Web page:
This obviously means you’ll have to balance your use of redundant items with your carrying capacity. However, you can address both of these competing forces by trying to bring along items that serve multiple purposes. This way, you aren’t really bringing items that are duplicates of each other, but you still benefit from having some backup options. For example, duct tape is often included to repair clothing or camping gear, but you can also use it as a band-aid in a pinch. Safety pins are another good multi-purpose supply, as they can be used for clothing repairs, bent into fishhooks or used to sew up a wound if need be.
Hi Pat, my recommendation does not contravene any UK law. I think what you are referring to is that you can only carry a non-locking blade of less than three inches without reasonable cause (e.g. a non-locking penknife). That said, there it is not illegal to own a fixed blade knife or lock knife or non-locking knife of more than three inches. Any knife can be considered an offensive weapon under certain circumstances. But this is no different to, say, a chisel. Just as a carpenter can carry tools to a job and use them on a job, so can an outdoors person take suitable (and legal) tools to the woods to use them.
If you’re going to sleep out then you’re likely going to need a sleeping bag, although some people like to sleep out with just a woollen blanket. I would recommend most people who are starting out with tarp camping should start with a sleeping bag, rated to a comfort temperature for the season you are camping in. Down sleeping bags are lightweight and compress small, but are expensive. A summer-weight synthetic bag is not too bulky and can be had for little money. If you are starting your bushcraft camping journey in the warmer months of the year, then this latter option is what I would go for. Battlbox Mission 50 Unboxing - EDC and Survival Gear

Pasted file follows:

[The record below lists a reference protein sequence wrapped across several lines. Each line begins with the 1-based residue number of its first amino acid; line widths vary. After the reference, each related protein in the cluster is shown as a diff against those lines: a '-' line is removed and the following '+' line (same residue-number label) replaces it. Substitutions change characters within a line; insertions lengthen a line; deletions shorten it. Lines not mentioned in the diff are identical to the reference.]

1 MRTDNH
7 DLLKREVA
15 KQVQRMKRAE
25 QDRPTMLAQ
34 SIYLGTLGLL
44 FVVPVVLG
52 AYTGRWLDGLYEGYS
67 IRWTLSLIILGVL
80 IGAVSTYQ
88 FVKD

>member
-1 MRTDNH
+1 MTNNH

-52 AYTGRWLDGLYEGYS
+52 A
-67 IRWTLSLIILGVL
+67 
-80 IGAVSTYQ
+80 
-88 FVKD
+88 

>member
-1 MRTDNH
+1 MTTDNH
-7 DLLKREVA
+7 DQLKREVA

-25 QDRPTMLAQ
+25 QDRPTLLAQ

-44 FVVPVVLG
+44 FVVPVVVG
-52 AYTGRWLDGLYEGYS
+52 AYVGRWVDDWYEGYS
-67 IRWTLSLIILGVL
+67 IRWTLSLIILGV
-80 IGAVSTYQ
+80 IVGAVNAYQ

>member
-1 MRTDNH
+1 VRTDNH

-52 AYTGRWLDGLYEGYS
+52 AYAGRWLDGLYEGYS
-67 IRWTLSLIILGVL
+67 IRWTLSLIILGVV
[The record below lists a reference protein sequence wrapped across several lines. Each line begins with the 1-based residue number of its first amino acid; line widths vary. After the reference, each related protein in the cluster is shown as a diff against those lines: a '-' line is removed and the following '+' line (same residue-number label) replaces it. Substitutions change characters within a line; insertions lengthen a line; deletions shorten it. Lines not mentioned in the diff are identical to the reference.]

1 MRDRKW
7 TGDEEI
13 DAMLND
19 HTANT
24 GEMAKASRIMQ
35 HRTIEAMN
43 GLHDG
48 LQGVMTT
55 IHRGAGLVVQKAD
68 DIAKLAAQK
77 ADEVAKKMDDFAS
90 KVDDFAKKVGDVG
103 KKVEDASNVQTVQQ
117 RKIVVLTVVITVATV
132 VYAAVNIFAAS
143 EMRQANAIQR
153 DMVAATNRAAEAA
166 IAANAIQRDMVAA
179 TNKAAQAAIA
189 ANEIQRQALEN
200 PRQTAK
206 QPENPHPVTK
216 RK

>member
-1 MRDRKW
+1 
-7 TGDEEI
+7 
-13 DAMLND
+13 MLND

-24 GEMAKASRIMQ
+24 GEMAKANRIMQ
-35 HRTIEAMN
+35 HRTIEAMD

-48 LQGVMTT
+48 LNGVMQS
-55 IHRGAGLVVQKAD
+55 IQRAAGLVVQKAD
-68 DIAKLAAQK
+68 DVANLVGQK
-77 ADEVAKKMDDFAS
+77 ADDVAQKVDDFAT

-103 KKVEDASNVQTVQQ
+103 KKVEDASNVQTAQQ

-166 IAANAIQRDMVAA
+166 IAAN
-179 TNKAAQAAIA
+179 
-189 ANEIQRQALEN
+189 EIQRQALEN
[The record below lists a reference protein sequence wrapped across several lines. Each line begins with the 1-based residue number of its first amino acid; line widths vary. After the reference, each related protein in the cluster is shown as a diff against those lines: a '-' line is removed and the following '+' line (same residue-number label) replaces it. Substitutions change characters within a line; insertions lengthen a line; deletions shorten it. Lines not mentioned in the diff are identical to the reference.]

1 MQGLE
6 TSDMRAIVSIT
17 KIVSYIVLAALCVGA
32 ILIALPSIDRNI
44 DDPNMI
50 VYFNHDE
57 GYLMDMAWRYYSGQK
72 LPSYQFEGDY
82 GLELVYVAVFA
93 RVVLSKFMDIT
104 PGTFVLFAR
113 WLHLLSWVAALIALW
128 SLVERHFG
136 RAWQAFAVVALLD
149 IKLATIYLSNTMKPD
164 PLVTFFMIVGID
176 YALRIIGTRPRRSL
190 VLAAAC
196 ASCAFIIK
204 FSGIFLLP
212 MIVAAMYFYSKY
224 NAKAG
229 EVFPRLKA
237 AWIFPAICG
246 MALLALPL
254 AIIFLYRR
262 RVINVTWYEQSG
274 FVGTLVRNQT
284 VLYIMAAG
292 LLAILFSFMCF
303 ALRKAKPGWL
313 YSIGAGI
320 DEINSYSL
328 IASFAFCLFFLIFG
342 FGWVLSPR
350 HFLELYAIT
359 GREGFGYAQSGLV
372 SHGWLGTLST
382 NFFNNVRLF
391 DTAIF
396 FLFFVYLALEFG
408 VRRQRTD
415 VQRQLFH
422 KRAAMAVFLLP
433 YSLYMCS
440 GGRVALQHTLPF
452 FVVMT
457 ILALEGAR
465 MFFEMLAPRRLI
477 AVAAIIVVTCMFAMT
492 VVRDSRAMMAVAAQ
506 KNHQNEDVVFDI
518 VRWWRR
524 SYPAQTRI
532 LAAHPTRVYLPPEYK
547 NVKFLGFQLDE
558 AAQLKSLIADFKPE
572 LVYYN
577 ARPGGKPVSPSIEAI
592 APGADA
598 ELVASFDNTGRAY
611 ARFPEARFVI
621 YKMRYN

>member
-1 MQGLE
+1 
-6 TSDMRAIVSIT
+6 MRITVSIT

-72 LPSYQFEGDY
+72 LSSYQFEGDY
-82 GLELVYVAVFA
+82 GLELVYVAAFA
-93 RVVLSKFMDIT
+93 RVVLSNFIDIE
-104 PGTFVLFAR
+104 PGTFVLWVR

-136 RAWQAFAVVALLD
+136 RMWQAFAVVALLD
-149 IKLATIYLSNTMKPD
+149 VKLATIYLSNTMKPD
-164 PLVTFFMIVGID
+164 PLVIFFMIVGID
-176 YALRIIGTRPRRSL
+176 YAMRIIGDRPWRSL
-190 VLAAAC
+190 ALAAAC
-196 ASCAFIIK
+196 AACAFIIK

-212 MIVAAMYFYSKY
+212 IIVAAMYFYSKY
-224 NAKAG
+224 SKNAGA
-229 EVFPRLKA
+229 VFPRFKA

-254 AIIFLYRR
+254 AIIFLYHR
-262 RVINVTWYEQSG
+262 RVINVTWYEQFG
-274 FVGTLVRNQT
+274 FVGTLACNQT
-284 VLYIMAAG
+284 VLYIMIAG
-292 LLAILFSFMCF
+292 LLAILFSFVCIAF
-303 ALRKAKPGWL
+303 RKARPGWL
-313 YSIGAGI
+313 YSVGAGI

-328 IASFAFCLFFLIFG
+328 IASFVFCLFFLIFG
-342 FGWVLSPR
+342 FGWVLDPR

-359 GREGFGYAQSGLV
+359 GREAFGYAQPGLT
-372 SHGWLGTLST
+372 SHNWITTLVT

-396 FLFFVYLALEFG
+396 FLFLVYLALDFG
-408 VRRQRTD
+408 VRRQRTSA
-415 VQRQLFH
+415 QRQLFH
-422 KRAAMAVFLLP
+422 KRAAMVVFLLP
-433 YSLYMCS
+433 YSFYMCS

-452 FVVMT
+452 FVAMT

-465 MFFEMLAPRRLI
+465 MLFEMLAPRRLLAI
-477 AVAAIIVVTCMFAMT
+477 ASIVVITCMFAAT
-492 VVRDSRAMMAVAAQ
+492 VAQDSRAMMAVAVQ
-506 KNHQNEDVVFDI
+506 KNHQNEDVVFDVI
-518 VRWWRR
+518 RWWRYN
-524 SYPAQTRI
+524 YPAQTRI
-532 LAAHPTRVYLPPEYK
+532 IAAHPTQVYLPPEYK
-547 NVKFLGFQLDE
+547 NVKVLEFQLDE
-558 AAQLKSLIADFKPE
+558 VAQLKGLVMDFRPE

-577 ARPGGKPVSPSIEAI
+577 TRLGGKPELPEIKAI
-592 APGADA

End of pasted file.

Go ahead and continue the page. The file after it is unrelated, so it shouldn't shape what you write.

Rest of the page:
I think I have spent a small fortune on Amazon by now and I have never written a review until now. I have read quite a few Bushcraft and survive books and in my opinion they're all good. Any book that teaches a person how to stay alive in the wilderness with little tools and resources is great. With that said, Mors Kochanski's Bush Craft book is hands down the best book I have read so far. It is easy to read, easy to understand and it has a lot of illustrations. Out of all the books I have read so far, if I could recommend only one book to anyone wanting to learn wilderness skills this would be the one.
Webb's includes an aspirin- and ibuprofen-filled pill bottle wrapped in duct tape and medical tape, a couple of gauze pads bound in a rubber band, and a standard gauze roll and a Kerlix gauze roll. It's enough gear to "stop a bleed and wrap it tight with the tape, or wrap a sprain and take the pain meds," he says. Webb packs it all in a Norelco shaver case. Into The Wild Day 1 Of 30 Day Survival Challenge Texas